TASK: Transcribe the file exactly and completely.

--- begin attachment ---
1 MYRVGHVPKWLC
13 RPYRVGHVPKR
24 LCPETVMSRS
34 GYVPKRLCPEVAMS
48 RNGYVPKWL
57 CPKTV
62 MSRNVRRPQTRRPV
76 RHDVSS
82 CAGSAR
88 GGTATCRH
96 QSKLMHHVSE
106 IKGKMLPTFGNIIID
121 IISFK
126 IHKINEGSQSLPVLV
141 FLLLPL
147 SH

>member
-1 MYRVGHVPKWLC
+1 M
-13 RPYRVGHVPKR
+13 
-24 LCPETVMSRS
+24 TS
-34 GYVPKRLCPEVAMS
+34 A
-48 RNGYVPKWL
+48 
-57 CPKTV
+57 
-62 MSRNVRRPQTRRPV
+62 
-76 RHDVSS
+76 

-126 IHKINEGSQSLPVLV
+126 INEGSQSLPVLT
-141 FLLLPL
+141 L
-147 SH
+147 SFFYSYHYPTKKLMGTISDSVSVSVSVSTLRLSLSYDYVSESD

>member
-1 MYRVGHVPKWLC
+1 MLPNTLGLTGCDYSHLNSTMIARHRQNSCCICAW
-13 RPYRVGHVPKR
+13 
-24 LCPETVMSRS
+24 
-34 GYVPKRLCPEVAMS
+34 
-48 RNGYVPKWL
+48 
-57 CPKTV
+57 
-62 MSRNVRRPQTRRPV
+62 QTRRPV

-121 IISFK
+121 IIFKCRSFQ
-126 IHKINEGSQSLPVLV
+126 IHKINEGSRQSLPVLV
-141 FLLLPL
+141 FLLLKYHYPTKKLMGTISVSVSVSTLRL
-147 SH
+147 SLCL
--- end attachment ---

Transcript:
1 MYRVGHVPKWLC
13 RPYRVGHVPKR
24 LCPETVMSRS
34 GYVPKRLCPEVAMS
48 RNGYVPKWL
57 CPKTV
62 MSRNVRRPQTRRPV
76 RHDVSS
82 CAGSAR
88 GGTATCRH
96 QSKLMHHVSE
106 IKGKMLPTFGNIIID
121 IISFK
126 IHKINEGSQSLPVLV
141 FLLLPL
147 SH

>member
-1 MYRVGHVPKWLC
+1 M
-13 RPYRVGHVPKR
+13 
-24 LCPETVMSRS
+24 TS
-34 GYVPKRLCPEVAMS
+34 A
-48 RNGYVPKWL
+48 
-57 CPKTV
+57 
-62 MSRNVRRPQTRRPV
+62 
-76 RHDVSS
+76 

-126 IHKINEGSQSLPVLV
+126 INEGSQSLPVLT
-141 FLLLPL
+141 L
-147 SH
+147 SFFYSYHYPTKKLMGTISDSVSVSVSVSTLRLSLSYDYVSESD

>member
-1 MYRVGHVPKWLC
+1 MLPNTLGLTGCDYSHLNSTMIARHRQNSCCICAW
-13 RPYRVGHVPKR
+13 
-24 LCPETVMSRS
+24 
-34 GYVPKRLCPEVAMS
+34 
-48 RNGYVPKWL
+48 
-57 CPKTV
+57 
-62 MSRNVRRPQTRRPV
+62 QTRRPV

-121 IISFK
+121 IIFKCRSFQ
-126 IHKINEGSQSLPVLV
+126 IHKINEGSRQSLPVLV
-141 FLLLPL
+141 FLLLKYHYPTKKLMGTISVSVSVSTLRL
-147 SH
+147 SLCL